A: Increasingly I am trying to invest more influence from my "panels" onto the surfaces of the utilitarian function. I am glad to see that this pleases clients creating a more unique piece and it allows me to push the work further. I strive to disintegrate the lines between art and design and consider it utilitarian sculpture. In regards to the "materiality," I believe this is achieved by using the hands, literally allowing the marks of the hands to remain present.

Q: When you design pieces, do you design based around voids you see in the marketplace, or do you design it for a particular project/space and then realize it has broader appeal?

A: I typically design for specific spaces, based on cues or inspiration, to solve specific problems or satisfy requests.

Studio Visit: Stefan Rurak Studio

C-210 Prairie Credenza, Stefan Rurak Studio

Q: As for your Protrusions End Table, how can you see this piece being used?

A: This piece can be used as a side or end table. What is nice about this series of work is that the knobs are magnetic, so this is taking the work in another direction: user interaction. The piece can be continually altered and modified by the user.

Studio Visit: Stefan Rurak Studio

Protrusions End Table, Stefan Rurak Studio

Q: What was the inspiration behind the SCW Drawn Case? Do you decide the drawings before you take them to the work, or do you freehand the drawings?

A: Again, the inspiration for the drawings comes out of my "panels." I have developed what one might call a personal language. I use a series of symbols or shapes that I tend to repeat in my work. These have no meaning but they appear to convey one. Simply put, these are shapes, lines and gestures that make me feel good. I do not decide the drawings before I apply them to the steel.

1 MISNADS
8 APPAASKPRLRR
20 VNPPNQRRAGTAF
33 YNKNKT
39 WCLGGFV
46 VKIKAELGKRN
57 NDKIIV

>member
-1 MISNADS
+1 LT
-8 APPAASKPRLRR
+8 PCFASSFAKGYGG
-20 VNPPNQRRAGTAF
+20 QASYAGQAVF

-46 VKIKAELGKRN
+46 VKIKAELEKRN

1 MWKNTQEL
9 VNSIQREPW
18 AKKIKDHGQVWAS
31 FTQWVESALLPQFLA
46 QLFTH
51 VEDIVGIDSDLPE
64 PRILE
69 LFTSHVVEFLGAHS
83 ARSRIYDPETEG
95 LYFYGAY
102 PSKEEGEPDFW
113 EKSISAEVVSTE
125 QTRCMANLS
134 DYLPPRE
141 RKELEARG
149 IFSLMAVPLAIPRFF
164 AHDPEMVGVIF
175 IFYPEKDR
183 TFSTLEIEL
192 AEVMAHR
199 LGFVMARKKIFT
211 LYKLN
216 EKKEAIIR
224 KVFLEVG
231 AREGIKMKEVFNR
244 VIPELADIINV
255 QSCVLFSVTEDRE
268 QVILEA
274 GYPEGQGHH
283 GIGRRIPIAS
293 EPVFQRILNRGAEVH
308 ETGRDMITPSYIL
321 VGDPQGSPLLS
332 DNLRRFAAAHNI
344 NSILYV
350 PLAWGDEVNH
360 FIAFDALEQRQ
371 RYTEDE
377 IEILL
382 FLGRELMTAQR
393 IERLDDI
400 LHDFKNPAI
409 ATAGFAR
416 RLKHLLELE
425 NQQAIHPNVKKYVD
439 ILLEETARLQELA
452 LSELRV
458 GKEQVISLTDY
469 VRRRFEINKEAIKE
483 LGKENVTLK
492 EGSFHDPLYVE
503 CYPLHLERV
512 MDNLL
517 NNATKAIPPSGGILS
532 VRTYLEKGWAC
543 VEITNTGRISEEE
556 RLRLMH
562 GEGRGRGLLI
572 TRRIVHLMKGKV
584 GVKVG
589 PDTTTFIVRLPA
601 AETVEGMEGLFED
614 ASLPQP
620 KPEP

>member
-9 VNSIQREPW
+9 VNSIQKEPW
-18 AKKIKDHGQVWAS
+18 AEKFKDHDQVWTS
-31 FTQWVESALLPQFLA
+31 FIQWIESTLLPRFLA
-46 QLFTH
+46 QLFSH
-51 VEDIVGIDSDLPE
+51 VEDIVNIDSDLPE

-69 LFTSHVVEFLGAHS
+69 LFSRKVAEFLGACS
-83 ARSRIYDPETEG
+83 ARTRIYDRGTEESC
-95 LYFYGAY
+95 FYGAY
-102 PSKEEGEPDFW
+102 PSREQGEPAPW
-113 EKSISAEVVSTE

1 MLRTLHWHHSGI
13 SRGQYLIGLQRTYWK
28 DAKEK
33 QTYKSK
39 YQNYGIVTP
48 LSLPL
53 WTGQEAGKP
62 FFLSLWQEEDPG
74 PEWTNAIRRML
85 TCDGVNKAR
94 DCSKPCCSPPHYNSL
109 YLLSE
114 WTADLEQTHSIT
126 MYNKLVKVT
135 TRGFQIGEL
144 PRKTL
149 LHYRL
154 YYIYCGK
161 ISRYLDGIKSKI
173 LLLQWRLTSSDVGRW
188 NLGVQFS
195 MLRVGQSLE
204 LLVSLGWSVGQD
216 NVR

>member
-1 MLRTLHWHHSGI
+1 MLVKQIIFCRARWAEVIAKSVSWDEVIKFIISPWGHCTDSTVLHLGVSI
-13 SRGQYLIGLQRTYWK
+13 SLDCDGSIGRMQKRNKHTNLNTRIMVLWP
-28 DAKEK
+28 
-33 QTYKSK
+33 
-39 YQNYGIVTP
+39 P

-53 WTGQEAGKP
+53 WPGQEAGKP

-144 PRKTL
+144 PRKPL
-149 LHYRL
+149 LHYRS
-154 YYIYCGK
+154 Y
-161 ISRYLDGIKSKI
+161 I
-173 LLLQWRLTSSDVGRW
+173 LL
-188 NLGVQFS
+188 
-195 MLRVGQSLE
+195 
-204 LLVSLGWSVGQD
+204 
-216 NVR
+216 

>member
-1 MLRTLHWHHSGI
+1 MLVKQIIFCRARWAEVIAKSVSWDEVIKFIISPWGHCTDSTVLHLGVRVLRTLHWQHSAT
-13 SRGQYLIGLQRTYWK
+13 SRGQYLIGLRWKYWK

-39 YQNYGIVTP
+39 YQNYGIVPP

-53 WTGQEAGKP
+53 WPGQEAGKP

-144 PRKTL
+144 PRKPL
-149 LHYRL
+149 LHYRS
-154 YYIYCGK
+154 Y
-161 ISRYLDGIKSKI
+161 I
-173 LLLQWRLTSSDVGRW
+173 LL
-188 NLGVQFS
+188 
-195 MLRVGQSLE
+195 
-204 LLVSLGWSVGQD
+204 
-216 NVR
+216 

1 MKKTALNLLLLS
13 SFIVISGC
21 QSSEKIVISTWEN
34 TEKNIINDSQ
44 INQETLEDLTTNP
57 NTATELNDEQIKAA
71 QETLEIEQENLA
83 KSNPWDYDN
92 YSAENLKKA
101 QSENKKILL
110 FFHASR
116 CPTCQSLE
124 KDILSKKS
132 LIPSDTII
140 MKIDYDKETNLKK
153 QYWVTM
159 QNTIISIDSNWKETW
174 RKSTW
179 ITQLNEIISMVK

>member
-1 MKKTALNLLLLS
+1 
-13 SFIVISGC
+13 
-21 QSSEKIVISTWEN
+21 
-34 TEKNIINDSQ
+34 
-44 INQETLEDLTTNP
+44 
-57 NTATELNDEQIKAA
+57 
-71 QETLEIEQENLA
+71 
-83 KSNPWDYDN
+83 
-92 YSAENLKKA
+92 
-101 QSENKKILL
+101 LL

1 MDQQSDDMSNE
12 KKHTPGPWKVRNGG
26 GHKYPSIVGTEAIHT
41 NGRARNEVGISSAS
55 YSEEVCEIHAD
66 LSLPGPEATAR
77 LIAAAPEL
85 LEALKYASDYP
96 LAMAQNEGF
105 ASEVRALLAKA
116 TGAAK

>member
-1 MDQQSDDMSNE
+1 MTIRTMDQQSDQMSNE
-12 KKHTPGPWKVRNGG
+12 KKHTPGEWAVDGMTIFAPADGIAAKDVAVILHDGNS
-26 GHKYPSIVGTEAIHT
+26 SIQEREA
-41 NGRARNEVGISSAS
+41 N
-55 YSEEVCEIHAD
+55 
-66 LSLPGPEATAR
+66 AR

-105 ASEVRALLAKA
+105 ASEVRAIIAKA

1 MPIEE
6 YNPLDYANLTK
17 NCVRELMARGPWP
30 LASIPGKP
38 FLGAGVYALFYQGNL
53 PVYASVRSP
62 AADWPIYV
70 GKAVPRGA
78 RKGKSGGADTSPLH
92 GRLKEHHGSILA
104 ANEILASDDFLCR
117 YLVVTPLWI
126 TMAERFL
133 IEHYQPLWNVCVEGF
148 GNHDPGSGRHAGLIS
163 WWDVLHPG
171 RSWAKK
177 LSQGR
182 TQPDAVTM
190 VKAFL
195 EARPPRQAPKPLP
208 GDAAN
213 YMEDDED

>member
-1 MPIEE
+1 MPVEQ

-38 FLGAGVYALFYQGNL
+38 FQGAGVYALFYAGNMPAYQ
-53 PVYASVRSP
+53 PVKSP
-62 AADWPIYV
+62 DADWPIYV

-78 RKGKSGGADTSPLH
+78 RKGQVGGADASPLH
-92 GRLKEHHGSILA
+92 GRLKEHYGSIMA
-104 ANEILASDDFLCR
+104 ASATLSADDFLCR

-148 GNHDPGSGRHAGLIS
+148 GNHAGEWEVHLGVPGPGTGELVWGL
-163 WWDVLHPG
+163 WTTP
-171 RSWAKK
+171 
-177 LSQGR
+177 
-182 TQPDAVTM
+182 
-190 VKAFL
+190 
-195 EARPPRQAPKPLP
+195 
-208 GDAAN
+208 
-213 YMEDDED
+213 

This is an extremely high-stakes process. We spend countless hours constructing the cabinet, meticulously finishing it and the very last step is taking an angle grinder and drawing into the face. (Other furniture makers think this is hilarious.) The marks have to be confident — any slip or mistake will be permanently reflected in the steel and there is no way to conceal or erase potential mistakes. I enjoy this tension, that in the matter of a second one could undo forty plus hours of labor. There is no margin for error and thus every mark is true. There are no lies.

Studio Visit: Stefan Rurak Studio

SCW Drawn Case, Stefan Rurak Studio

Q: Could you talk about the industrial-style lighting you create? What is your process and inspiration there?

A: The Scarpa Lights are very architectural. Their name is an obvious nod to a famous architect but beyond this, I am drawn to the beauty of life shining from perceived detritus. As I mentioned before my work is largely process-oriented. This is something I have retained from my performance practice. Process is what is most fascinating to me and therefore many pieces are process driven. For the Scarpa lights, we hand cast each shade with rebar embedded. After the cure, we then de-mold the cast and systematically break the cast to create the "shade." Creation through destruction.

Studio Visit: Stefan Rurak Studio

Scarpa Lights, Stefan Rurak Studio

Q: How would you describe your overall aesthetic?

A: I am strongly drawn to simplicity and minimalism. However what minimalism often lacks is the traces of its making, specifically the marks of the human hand. It is important for me that our work shows traces of its making and the marks of the maker. Perhaps it is best considered "hand-made minimal" or "warm minimal"?